The ODROID-C2 is a $40 quad-core computer, providing one of the most cost-effective ARMv8 AArch64 development boards available. Board dimensions are identical to the ODROID-C1, and it can use the same power supply or be powered through the micro USB port.

Features of the board include:

  • Amlogic S905 ARM Cortex-A53 1.5Ghz quad core CPU
  • Mali-450 MP3 GPU (OpenGL ES 2.0/1.1)
  • Gigabit Ethernet
  • HDMI 2.0 4K/60Hz display
  • 40+7pin IO port
  • eMMC5.0 HS400 flash storage slot
  • UHS-1 SDR50 MicroSD Card slot
  • USB 2.0 Host x 4, USB OTG x 1 (power and data capable)
  • Infrared (IR) Receiver
ARMv8 Cortex-A53
Amlogic S905 1.5GHz Quad-core
Micro SD

Micro SD and eMMC Creation

Replace sdX in the following instructions with the device name for the SD card as it appears on your computer. Use the provided micro SD to eMMC adapter card to install to eMMC.

  1. Zero the beginning of the SD card or eMMC module:
    dd if=/dev/zero of=/dev/sdX bs=1M count=8
  2. Start fdisk to partition the SD card:
    fdisk /dev/sdX
  3. At the fdisk prompt, create the new partition:
    1. Type o. This will clear out any partitions on the drive.
    2. Type p to list partitions. There should be no partitions left.
    3. Type n, then p for primary, 1 for the first partition on the drive, and enter twice to accept the default starting and ending sectors.
    4. Write the partition table and exit by typing w.
  4. Create the ext4 filesystem:
    1. For e2fsprogs < 1.43:
      mkfs.ext4 /dev/sdX1
    2. For e2fsprogs >= 1.43:
      mkfs.ext4 -O ^metadata_csum,^64bit /dev/sdX1
  5. Mount the filesystem:
    mkdir root
    mount /dev/sdX1 root
  6. Download and extract the root filesystem (as root, not via sudo):
    wget http://os.archlinuxarm.org/os/ArchLinuxARM-odroid-c2-latest.tar.gz
    bsdtar -xpf ArchLinuxARM-odroid-c2-latest.tar.gz -C root
  7. Flash the bootloader files:
    cd root/boot
    ./sd_fusing.sh /dev/sdX
    cd ../..
  8. (Optional) Set the screen resolution for your monitor:
    1. Open the file root/boot/boot.ini with a text editor.
    2. Uncomment the line with the desired resolution, and ensure all others are commented.
    3. Save and close the file.
  9. Unmount the partition:
    umount root
  10. Insert the micro SD card or eMMC module into the C2, connect ethernet, and apply 5V power.
  11. Use the serial console or SSH to the IP address given to the board by your router.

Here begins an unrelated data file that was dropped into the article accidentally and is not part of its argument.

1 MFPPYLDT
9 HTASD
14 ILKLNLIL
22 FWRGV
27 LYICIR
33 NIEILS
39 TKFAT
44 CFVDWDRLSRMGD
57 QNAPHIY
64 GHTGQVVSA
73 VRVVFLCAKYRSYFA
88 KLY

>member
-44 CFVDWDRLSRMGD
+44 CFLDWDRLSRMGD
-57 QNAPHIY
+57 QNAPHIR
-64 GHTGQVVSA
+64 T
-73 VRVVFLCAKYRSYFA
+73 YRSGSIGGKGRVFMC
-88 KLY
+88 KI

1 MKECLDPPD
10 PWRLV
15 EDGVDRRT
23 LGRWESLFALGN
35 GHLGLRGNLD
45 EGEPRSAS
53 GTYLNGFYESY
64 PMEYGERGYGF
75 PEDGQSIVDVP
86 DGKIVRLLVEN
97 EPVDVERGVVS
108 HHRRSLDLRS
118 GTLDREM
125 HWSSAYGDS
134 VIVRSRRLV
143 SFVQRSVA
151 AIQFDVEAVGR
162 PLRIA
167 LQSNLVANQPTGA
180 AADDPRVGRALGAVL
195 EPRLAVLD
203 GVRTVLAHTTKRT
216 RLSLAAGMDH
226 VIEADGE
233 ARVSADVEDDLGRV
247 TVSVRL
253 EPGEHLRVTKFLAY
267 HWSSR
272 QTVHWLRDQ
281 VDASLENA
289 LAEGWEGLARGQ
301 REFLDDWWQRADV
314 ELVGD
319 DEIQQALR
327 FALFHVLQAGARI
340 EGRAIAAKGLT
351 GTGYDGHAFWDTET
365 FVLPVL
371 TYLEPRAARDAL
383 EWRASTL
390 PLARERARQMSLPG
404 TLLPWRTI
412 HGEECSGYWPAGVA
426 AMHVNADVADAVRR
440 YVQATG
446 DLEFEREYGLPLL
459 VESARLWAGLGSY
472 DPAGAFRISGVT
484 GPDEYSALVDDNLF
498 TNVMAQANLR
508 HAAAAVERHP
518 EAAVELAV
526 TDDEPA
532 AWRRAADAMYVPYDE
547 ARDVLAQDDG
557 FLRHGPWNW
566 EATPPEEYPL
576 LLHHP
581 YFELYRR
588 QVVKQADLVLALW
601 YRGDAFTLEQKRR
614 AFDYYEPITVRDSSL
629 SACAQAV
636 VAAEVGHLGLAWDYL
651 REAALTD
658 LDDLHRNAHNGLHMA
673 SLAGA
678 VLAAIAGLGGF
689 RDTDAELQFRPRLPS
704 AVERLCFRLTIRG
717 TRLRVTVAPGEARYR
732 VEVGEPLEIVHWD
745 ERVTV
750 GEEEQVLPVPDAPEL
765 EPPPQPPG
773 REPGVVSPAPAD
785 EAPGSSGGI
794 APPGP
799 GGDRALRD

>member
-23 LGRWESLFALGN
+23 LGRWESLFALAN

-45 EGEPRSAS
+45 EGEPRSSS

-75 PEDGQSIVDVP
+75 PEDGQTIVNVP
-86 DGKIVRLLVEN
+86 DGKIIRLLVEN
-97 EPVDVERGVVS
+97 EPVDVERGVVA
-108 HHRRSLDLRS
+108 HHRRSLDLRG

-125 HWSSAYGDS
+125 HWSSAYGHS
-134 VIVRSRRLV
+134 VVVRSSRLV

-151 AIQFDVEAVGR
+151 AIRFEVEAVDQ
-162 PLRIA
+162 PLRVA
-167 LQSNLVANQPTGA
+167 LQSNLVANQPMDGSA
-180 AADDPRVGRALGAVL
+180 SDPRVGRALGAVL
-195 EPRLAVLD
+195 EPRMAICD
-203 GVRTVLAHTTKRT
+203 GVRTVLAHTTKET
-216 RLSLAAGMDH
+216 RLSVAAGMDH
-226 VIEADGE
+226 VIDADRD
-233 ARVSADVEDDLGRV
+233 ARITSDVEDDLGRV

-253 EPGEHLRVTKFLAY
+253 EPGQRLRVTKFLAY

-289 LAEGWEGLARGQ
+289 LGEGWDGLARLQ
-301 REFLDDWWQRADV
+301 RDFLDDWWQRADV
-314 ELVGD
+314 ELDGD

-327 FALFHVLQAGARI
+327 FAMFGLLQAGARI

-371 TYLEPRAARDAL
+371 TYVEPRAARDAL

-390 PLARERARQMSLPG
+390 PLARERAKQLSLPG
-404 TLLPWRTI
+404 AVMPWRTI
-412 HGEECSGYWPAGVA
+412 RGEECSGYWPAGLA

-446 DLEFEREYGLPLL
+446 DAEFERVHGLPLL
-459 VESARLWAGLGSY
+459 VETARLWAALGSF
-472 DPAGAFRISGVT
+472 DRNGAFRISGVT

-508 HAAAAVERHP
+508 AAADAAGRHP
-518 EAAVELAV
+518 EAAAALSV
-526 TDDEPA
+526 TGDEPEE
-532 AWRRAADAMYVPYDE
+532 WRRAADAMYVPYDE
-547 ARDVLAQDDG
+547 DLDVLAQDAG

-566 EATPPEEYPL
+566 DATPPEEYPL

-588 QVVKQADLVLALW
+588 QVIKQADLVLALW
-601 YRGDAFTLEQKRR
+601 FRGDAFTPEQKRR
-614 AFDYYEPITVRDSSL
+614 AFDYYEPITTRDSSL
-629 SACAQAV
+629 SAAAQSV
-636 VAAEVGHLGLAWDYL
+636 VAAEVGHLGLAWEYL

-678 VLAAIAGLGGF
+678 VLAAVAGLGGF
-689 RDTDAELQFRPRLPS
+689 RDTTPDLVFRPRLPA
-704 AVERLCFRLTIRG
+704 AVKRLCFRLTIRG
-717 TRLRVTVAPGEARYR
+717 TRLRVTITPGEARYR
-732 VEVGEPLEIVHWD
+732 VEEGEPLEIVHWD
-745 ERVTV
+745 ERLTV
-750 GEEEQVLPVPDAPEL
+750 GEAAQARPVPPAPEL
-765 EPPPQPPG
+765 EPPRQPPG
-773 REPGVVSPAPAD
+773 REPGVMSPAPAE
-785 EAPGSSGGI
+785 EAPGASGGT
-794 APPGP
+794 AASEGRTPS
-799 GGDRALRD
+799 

• Login as the default user alarm with the password alarm.
    • The default root password is root.
  12. Initialize the pacman keyring and populate the Arch Linux ARM package signing keys:
    pacman-key --init
    pacman-key --populate archlinuxarm

Additional Packages

  • X.org video driver package: xf86-video-odroid-c2
    • Note: Add your user to the "video" group to be able to access /dev/mali and /dev/ump.
  • X11 Mali EGL and GLES drivers (installed with xf86-video-odroid-c2): odroid-c2-libgl-x11
    • Note: Reboot after installation for udev rules to take effect.
  • Framebuffer Mali EGL and GLES drivers: odroid-c2-libgl-fb
  • wiringPi modified for the ODROID-C2: wiring-odroid

Headless Mode

For servers (ie, no need for a display), uncomment the following in /boot/boot.ini to free up approx 300M of memory at the cost of disabling the video subsystem:

setenv nographics "1"


ODROIDs have dual LEDs: a red power LED which is always on if power is supplied, and a blue LED which can be configured.

By default, the blue LED is a heartbeat LED, which flashes when the kernel is running. This can be configured in /sys/class/leds/blue:heartbeat/trigger.

To list available triggers:

# cat /sys/class/leds/blue:heartbeat/trigger

Replace TRIGGER with one of the available triggers. This setting will apply instantly, but be lost upon reboot.

# echo TRIGGER > /sys/class/leds/blue:heartbeat/trigger

To create a persistent configuration, edit or create /etc/tmpfiles.d/leds.conf:

w /sys/class/leds/blue:heartbeat/trigger - - - - TRIGGER

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